A notice posted by Louis Lacuna & Co. in the July 4, 1841 Times-Picayune:

The fine Hotel at the Lake end of the Bayou St. John is now ready for the reception of visitors, having every variety for amusement—Billiards, pistol shooting, bathing, &c. The Restaurant is furnished with the best the markets afford.”[1]

From Wikimedia Commons, a circa 1883 drawing of the Spanish Fort by Mark Twain (!) from his book Life on the Mississippi.

From a book written by Eliza Ripley, called Social Life in Old New Orleans, published in 1912, we have a description of the “Lake End” resort and what its fine dinners can do for a person’s femininity:

“There was a large hotel (there may be still—it is sixty years since I saw it), mostly consisting of spacious verandas, up and down and all around, at the lake end of the shell road, where parties could have a fish dinner and enjoy the salt breezes….The old shell road was a long drive, Bayou St. John on one side, swamps on the other, green with rushes and palmetto, clothed with the gay flowers of the swamp flag. The road terminated at Lake Pontchartrain, and there the restful piazza and a well-served dinner refreshed the inner woman.”[2]

(In reading this, I can’t help but wonder if that shell road was paved with shells dredged from the midden at the Spanish Fort site….)

On December 30, 1913, the Times-Picayune ran a full-page ad for New Orleans Railway and Light Co., in which the new amusement park was mentioned:

“SPANISH FORT: A historical spot situated on the lake shore at the junction of Bayou St. John. A delightful resort, operated in summer with music, vaudeville and light opera. Full of romantic reminiscence,—a beautiful spot, shaded with an abundance of trees and other shelters. In the summer there are many attractions, various amusement devices, restaurants, casinos, and ice cream parlors. An excellent electric train service from Canal and South Rampart St.”[3]

Some Spanish Fort diners in a Library of Congress photo titled “Afternoon scene of Reno’s Restaurant,” dated May 27, 1912. I love being able to see the movement of passersby just off the patio to the right….

From Wikimedia Commons: “‘Fitchenberg’s Penny Arcade’ at Spanish Fort amusement park, New Orleans, circa 1910,” photo by John Norris Teunisson.

Lastly, a rollicking description of the Spanish Fort amusement park in its later years from the Times-Picayune, June 8, 1924:

“NEW RECORD MADE AT SPANISH FORT—Popular Lake Resort Reports Heaviest Attendance in Its History—The last week witnesses a new record for crowds at Spanish Fort amusement park. Despite the rain thousands of Orleanians attended the dances at Tokio Gardens and made a round of the various amusements and concessions, including the Giant Dipper, the Dodgem, the Whip, the Caterpillar, the Merry-Go-Round, the Penny-Arcade and other attractions. As usual Emile Tosso and his concert band drew a heavy patronage….Tokio Gardens continues to be the center of attraction of the younger dancing set of the city, and any night until midnight hundreds of dancers attend. Of all the thrilling attractions at the park, the Giant Dipper seems to have the most appeal. The thriller is a mile long and is negotiated at the rapid speed of 57 seconds. Second in popularity is the Dodgem, which has all the excitement of a railroad wreck with none of the dangers. The Whip, next in choice of the crowds, is the famous ride first established at Coney Island. The Caterpillar is especially popular with young couples. It consists of riding under cover in the dark at a rapid speed in an artificial cyclone.…With the increase in temperatures many persons are finding relaxation at Tranchina’s bathing pavilion where all facilities for an enjoyable swim are at hand, including dressing rooms, towels, lockers, bathing suits and other equipment, such as slides and chutes of the finest type.…”[4]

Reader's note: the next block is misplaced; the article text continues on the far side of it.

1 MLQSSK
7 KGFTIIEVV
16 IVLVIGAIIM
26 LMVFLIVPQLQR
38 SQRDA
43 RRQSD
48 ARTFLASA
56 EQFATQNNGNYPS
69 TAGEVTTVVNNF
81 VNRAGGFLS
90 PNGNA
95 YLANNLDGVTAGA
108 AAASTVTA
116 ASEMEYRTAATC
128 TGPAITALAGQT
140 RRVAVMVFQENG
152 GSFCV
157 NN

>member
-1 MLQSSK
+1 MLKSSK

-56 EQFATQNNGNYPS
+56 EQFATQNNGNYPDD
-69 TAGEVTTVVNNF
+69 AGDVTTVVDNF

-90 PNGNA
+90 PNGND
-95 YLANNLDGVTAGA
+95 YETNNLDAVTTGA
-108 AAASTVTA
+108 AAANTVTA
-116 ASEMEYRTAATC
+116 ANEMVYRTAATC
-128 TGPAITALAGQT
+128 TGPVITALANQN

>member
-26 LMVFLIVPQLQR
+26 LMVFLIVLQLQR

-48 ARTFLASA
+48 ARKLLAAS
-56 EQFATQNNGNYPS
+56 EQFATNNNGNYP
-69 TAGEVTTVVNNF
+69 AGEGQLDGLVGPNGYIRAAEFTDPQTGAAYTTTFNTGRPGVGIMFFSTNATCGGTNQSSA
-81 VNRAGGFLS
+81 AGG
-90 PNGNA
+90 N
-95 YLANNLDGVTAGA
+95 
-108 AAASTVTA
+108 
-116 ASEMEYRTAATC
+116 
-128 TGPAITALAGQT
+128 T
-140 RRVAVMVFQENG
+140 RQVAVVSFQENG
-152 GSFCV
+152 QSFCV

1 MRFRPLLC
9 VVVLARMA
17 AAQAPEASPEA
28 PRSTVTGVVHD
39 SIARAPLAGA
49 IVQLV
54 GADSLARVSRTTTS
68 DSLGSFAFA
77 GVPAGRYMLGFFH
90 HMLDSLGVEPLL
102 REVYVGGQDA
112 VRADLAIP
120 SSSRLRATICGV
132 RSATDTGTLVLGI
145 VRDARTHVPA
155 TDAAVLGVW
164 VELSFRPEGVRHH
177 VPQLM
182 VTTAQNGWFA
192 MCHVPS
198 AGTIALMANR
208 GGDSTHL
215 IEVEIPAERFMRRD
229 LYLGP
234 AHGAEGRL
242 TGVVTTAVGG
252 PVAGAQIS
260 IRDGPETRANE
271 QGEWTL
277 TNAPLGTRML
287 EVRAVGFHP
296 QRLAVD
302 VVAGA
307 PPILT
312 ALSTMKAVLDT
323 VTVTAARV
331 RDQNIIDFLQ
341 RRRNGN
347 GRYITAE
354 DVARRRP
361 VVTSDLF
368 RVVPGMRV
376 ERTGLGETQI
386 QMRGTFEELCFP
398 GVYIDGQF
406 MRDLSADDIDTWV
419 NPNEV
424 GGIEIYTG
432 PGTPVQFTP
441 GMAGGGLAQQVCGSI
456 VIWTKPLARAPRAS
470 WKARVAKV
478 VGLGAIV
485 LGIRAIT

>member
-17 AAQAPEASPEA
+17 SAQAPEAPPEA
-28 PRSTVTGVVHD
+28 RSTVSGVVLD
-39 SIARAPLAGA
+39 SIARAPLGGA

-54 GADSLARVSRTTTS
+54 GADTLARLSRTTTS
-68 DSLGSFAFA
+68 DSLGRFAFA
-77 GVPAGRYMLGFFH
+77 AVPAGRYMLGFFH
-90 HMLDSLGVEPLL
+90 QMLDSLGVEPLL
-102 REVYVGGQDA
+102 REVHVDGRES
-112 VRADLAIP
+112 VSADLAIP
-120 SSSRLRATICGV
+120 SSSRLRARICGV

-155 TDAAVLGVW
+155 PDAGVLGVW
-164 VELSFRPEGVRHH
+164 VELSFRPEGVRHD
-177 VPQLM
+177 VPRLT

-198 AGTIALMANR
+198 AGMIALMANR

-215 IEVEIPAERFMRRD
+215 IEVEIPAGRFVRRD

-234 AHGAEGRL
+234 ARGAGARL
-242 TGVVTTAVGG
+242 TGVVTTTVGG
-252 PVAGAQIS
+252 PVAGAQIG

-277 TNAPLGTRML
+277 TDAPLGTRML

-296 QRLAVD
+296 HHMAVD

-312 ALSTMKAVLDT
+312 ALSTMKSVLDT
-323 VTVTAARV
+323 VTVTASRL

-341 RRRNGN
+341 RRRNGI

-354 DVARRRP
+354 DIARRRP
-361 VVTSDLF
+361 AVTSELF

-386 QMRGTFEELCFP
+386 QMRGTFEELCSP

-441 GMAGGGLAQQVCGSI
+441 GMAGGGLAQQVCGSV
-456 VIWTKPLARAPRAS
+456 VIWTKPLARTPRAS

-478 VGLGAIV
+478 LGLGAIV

Shooting through the darkness with one’s sweetheart “at a rapid speed”—that Caterpillar sounds positively scandalous!

From Wikimedia Commons, before the Lakefront Project extended the lake shore: “Aerial photograph of Spanish Fort Amusement Park, New Orleans, 1922. Showing intersection of Bayou St. John and Lake Pontchartrain, “camp” houses on piers in the shallows of the lake, and undeveloped (pasture) land to the south.”

There are many mysteries associated with the Spanish Fort that I didn’t get into today—like the unmarked grave enclosed by an iron fence at the site, or the unidentified Civil War submarine that was hoisted from the bottom of the bayou next to the fort over a century ago, now housed in the Louisiana State Museum in Baton Rouge, or the strange rock sculptures that may be associated with the amusement park of yesteryear still visible to those driving by….

If this doesn’t inspire you to visit the quiet, unassuming Spanish Fort ruins of today—in order to imagine the waves of activity the site has witnessed over the years—then I don’t know what will!

1. Times-Picayune 4 Jul. 1841: 3. NewsBank. Web. 16 Dec. 2015.
2. Ripley, Eliza Moore Chinn McHatten,Social Life in Old New Orleans, Being Recollections of My Girlhood.(New York; London: D. Appleton and Company, 1912) 63.
3. Times-Picayune 30 Dec. 1913: 24. NewsBank. Web. 16 Dec. 2015.
4. Times-Picayune 8 Jun. 1924: 67. NewsBank. Web. 16 Dec. 2015.